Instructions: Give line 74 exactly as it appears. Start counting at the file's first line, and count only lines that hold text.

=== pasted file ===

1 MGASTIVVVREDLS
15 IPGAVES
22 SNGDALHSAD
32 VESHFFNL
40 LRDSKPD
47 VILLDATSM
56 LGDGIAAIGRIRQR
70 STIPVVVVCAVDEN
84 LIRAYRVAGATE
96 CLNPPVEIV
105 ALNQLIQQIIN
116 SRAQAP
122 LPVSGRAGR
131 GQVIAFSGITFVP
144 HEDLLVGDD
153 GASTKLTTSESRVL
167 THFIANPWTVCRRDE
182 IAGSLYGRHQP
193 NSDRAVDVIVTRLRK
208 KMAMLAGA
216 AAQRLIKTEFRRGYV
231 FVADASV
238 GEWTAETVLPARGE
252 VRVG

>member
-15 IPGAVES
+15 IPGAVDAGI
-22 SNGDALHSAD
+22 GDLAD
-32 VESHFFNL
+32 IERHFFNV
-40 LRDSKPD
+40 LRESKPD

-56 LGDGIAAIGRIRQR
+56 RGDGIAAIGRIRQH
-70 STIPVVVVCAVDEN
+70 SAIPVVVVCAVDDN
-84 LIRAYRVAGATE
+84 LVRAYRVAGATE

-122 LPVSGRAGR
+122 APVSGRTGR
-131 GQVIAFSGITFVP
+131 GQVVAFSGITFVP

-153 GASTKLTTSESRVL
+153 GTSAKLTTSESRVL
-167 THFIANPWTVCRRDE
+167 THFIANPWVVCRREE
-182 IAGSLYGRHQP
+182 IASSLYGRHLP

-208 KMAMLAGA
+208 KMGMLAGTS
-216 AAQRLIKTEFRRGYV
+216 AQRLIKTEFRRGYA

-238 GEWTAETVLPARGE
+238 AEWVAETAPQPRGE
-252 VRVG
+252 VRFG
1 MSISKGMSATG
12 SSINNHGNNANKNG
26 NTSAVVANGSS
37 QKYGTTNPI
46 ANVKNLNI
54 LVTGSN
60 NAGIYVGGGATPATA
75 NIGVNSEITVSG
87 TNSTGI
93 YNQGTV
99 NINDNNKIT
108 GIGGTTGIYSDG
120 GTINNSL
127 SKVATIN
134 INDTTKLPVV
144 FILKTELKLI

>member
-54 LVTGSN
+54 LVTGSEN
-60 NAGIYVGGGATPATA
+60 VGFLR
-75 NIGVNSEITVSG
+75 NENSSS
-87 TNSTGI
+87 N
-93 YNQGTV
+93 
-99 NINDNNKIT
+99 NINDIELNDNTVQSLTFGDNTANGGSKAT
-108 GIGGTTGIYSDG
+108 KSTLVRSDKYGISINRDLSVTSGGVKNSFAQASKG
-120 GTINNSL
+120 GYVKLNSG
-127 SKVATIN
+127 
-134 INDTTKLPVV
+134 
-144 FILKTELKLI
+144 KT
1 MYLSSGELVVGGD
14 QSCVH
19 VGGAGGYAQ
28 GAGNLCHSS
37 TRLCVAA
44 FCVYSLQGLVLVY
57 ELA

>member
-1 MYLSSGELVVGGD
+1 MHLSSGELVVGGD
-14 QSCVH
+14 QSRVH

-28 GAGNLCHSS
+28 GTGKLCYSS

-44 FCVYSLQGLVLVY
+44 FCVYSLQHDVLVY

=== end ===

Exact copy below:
>member